Technical Electives:
Select 15 hours from the following: 115
CS 1110Intro to Problem Solving1
CS 1120Computational Thinking1
CS 1190Special Topics in Computing1
CS 1290Special Topics in Computing2
CS 2210Algo. Thinking in Prob. Solv.2
CS 3000 or 4000 level course
Free Electives:
Complete three additional hours of free electives 23
Total Hours120
C Courses require a grade of C or better.
1 CS 1110, CS 1120, CS 2210, CS 1190, CS 1290, CS 3000 or 4000 level course. No more than three credit hours of CS 1xxx and CS 2xxx can count for technical electives. No more than six credit hours of CS 1xxx, CS 2xxx, CS 4390, CS 4181, CS 4371, CS 4x73, CS 4392 and/or CS 4393 (in any combination) can count for technical electives.
2 Courses that may be counted towards the free elective requirements are college-level courses offered by the college of Liberal Arts, Business, Science, or Engineering. Remedial courses cannot be counted as a free elective.

Concentrations

Secure Cyber Systems

Students earning a B.S. in Computer Science can select a concentration in Secure Cyber-Systems by taking a set of courses with significant computer security content.  Students must take the following five courses:

Software Engineering 

Students earning a B.S. in Computer Science can select a concentration in Software Engineering by taking the following set of courses. 

Students must take the following two courses:

Students must take one course from the following list:

Data Analytics

Students earning a B.S. in Computer Science can select a concentration in Data Analytics by taking the following set of courses. 

Student must take the following two courses:

Students must take one course from the following list:

University Core Curriculum

NOTE: The department may make specific suggestions for courses which are most applicable towards your major.

Psychology and Criminal Justice majors and minors are required to take MATH 1320 Math for Social Sciences I or a higher level Calculus course.

Business majors are required to take MATH 1320 Math for Social Sciences I or a higher level Calculus course.

NOTE: All courses require a C or better

Communication (six hours)

The objective of the communication component is to enable the student to communicate effectively in clear and correct prose or orally in a style appropriate to the subject, occasion, and audience.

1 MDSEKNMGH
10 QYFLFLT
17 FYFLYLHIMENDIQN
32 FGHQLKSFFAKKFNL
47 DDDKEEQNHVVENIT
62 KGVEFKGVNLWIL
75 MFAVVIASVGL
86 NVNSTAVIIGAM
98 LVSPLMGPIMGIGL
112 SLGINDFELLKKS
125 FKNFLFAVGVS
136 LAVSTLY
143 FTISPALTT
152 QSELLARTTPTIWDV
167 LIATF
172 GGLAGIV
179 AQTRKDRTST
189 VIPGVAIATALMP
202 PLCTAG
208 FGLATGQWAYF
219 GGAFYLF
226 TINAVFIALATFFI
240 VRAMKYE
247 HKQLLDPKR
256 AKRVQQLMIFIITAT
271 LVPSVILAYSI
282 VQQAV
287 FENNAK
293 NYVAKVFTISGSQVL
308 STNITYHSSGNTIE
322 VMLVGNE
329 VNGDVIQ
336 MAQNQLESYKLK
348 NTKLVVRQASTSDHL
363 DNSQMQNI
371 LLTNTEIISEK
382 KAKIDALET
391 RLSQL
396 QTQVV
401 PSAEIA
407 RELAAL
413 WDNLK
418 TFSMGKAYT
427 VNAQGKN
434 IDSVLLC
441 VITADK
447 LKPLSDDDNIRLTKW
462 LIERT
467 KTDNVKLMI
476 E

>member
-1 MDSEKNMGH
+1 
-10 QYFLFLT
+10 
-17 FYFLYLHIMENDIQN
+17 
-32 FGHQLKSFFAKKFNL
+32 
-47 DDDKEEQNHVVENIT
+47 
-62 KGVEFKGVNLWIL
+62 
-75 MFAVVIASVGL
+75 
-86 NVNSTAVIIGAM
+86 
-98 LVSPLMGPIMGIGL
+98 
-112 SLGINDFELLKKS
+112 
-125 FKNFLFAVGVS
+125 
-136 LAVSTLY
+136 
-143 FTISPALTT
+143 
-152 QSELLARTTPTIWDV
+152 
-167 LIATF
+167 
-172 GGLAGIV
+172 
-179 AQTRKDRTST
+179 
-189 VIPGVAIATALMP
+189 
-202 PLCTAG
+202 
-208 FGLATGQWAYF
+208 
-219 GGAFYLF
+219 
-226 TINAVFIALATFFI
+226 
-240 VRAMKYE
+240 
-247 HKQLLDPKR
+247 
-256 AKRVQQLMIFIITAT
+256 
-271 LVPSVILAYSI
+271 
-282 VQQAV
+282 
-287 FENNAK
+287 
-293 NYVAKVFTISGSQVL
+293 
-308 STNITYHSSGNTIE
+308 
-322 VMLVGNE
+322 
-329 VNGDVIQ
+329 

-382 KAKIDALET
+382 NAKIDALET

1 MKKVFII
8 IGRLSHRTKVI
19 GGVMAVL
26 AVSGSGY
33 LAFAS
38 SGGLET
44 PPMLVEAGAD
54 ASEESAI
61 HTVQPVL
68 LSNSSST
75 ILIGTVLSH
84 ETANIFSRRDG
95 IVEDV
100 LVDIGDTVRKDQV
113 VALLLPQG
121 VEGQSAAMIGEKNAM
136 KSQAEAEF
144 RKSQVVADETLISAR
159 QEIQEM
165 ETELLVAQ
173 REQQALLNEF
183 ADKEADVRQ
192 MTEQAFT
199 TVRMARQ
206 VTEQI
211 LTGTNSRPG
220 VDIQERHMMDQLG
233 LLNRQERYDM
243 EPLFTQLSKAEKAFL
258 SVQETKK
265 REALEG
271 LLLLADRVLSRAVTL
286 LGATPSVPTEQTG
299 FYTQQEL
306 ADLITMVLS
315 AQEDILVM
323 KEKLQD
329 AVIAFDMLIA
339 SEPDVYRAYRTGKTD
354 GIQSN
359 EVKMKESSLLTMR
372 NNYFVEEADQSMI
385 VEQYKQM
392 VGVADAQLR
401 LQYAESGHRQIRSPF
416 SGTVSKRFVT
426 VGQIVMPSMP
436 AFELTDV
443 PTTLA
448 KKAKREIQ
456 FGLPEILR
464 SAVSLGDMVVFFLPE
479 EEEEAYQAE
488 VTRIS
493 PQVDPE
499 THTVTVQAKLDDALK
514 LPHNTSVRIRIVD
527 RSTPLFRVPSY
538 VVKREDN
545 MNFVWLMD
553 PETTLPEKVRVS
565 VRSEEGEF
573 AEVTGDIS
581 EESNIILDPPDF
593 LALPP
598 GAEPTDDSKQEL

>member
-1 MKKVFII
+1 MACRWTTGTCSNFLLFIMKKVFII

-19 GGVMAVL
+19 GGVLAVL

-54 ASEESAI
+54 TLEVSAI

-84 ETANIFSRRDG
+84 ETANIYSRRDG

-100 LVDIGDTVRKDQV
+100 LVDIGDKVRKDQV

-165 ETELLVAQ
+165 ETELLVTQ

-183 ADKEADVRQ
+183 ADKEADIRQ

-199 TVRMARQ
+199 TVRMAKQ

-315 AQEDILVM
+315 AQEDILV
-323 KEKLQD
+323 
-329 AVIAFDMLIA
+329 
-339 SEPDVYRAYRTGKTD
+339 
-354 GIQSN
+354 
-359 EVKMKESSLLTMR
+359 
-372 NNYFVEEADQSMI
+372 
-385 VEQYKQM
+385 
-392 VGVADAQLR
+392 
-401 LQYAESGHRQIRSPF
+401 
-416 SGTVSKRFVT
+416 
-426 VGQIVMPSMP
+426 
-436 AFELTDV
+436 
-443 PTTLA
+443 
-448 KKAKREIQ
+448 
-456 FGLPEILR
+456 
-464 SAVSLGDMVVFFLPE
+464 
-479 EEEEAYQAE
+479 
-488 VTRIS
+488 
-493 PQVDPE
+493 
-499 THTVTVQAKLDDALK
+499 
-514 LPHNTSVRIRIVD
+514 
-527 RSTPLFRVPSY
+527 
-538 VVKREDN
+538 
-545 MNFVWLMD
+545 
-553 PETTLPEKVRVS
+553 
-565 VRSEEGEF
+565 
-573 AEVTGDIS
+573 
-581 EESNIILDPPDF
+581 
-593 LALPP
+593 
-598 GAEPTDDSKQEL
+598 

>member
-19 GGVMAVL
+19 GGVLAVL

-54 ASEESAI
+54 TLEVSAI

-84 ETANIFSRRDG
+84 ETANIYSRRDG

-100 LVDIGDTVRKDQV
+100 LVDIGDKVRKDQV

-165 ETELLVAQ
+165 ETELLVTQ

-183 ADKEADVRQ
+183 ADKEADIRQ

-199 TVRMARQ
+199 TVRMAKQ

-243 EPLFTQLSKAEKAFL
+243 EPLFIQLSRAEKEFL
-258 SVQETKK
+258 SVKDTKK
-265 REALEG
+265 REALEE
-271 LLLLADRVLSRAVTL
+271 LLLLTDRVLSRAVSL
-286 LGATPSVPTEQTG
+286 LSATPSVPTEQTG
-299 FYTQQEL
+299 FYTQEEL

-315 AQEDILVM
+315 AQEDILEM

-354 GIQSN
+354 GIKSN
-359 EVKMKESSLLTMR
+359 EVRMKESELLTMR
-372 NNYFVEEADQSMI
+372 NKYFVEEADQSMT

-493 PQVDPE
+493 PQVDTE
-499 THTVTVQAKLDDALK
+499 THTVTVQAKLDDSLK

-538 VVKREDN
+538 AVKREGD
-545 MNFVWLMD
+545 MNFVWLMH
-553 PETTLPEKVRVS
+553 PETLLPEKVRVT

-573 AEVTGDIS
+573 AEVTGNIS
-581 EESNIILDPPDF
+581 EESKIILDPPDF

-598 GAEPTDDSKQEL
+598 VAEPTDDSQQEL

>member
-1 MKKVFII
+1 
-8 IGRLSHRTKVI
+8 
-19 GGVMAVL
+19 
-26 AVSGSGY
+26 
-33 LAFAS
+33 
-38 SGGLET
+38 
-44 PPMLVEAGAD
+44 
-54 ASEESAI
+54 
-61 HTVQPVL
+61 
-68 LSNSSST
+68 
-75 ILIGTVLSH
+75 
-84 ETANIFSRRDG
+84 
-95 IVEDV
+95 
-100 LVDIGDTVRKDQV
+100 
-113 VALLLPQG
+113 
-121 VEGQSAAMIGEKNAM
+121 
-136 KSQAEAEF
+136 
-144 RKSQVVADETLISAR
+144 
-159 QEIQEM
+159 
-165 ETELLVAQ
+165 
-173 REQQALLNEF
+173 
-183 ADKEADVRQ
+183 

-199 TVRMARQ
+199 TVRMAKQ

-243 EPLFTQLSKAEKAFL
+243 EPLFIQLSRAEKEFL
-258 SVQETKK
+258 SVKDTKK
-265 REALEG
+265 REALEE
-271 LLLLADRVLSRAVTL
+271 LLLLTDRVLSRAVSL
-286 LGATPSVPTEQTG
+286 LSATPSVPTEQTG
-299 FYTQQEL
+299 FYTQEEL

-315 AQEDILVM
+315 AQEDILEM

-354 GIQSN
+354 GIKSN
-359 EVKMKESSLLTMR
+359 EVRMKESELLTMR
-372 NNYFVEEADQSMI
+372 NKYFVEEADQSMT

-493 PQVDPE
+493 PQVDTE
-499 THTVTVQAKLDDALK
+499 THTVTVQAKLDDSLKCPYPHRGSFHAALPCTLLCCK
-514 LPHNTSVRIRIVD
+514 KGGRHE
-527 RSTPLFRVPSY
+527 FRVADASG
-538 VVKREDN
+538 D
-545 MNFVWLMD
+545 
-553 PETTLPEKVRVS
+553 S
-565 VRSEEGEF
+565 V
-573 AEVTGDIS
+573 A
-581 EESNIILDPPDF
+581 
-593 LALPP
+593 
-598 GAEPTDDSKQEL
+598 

Select six hours of the following: 6
For students whose secondary education was in English:
Written and Oral Communication
Writing About Literature
Rhetoric & Composition I
Rhetoric & Composition 2
Rhetoric, Composition & Comm
For students whose secondary education was not in English:
ESOL 1311Expos Engl Compos-Spkr Esl3
ESOL 1312Res & Crit Writng Spkr Esl3
Total Hours12

American History (six hours)

The objectives of the history component are to expand students’ knowledge of the origin and history of the U.S., their comprehension of the past and current role of the U.S. in the world, and their ability to critically evaluate and analyze historical evidence. U.S. history courses (three hours must be Texas history) include:
HIST 1301History of U.S. to 18653
HIST 1302History of U.S. Since 18653
Total Hours6

Language, Philosophy & Culture  (three hours)

The objective of the humanities component is to expand students' knowledge of the human condition and human cultures, especially in relation to behaviors, ideas, and values expressed in works of human imagination and thought. Through study in disciplines such as literature and philosophy, students engage in critical analysis and develop an appreciation of the humanities as fundamental to the health and survival of any society.
Select one of the following:3
Latina/o Presence in the U.S.
English Literature
English Literature
Intro to American Fiction
Intro to American Drama
Intro to American Poetry
Making of the "Other" Americas
World History to 1500
World History Since 1500
Introduction to Philosophy
Ethics
Introduct to Religious Studies
Seeing & Naming: Conversations
Introduction to Womens Studies
Global Feminisms
Total Hours3

Mathematics  (three hours)

The objective of the mathematics component is to develop a quantitatively literate college graduate. Every college graduate should be able to apply basic mathematical tools in the solution of real-world problems.
Select one of the following:3
College Algebra
Trigonometry and Conics
Math in the Modern World
Math for Social Sciences I
Calculus I
Precalculus 1,2
Math for Social Sciences II
Statistical Literacy
Elementary Statistical Methods